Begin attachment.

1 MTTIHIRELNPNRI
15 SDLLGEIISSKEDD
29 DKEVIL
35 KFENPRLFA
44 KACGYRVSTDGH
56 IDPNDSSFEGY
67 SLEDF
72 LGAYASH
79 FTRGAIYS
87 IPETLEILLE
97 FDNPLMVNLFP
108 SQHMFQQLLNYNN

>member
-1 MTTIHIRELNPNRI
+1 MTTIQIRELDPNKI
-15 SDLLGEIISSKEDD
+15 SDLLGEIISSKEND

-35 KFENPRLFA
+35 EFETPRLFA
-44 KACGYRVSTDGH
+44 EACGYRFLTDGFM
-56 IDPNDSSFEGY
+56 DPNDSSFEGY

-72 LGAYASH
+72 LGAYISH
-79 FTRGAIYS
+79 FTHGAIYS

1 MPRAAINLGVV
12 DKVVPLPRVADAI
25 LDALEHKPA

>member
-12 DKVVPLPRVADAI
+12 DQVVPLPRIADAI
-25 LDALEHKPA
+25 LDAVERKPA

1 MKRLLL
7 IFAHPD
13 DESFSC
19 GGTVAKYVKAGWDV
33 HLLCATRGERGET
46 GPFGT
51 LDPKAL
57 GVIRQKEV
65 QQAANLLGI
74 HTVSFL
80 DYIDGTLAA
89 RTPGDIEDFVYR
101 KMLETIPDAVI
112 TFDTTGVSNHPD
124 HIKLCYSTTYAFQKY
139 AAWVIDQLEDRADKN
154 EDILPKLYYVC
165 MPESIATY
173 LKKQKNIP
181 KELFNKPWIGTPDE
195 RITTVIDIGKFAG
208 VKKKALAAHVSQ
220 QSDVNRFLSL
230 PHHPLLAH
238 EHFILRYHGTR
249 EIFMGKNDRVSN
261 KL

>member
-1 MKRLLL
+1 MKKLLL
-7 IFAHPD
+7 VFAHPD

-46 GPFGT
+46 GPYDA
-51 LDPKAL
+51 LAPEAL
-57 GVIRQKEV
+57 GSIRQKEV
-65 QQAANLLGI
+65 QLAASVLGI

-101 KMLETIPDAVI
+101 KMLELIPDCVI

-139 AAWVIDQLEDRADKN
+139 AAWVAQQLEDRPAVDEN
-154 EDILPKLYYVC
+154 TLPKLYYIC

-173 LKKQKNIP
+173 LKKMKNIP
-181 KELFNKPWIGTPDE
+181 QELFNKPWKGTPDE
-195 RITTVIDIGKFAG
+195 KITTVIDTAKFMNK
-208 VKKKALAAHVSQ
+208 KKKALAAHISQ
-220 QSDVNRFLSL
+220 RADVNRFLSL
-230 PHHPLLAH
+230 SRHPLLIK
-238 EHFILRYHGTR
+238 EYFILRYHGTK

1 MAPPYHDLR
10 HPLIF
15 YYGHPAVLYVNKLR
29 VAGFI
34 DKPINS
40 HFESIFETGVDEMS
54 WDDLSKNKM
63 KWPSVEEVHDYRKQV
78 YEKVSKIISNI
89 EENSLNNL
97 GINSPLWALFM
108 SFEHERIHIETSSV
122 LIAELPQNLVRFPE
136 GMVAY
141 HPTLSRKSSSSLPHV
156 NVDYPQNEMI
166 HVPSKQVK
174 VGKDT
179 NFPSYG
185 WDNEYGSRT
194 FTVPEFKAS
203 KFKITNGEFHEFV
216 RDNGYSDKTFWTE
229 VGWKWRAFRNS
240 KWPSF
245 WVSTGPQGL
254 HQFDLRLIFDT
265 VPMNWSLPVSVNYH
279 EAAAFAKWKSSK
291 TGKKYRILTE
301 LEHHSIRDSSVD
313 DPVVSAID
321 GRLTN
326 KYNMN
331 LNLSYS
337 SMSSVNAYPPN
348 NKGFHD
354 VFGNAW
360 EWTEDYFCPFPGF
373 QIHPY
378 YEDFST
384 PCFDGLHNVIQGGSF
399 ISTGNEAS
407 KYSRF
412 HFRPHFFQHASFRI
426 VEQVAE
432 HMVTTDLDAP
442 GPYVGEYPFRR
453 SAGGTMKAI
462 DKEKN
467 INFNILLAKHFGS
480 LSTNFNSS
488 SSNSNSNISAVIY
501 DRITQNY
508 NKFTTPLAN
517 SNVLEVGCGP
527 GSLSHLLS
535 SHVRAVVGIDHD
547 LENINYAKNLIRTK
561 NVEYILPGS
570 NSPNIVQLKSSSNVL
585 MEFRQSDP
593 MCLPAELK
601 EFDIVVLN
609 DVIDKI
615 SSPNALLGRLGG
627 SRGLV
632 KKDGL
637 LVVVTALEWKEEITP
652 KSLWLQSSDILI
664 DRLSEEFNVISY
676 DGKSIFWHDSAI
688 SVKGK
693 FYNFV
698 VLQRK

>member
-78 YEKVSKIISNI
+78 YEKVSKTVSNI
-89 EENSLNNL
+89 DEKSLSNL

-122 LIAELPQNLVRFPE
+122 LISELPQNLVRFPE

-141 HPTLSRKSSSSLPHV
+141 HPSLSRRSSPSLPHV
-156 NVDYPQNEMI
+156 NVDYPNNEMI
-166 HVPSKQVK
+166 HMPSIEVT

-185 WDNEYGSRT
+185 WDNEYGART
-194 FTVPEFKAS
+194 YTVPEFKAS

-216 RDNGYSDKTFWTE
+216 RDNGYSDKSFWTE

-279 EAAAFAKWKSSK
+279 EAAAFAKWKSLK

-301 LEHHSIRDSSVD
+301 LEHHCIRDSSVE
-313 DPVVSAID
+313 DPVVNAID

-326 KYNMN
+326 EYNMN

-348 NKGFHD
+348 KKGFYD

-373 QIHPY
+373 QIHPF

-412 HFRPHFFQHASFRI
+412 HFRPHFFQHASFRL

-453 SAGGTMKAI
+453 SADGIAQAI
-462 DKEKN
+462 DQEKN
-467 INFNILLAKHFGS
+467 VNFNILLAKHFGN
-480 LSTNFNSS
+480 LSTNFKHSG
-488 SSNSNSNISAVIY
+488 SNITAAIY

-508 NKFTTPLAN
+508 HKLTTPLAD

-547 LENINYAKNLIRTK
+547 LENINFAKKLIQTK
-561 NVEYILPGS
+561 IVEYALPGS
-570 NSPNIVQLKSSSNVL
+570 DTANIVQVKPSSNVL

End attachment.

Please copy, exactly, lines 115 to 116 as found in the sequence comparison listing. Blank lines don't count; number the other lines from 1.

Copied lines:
185 WDNEYGSRT
194 FTVPEFKAS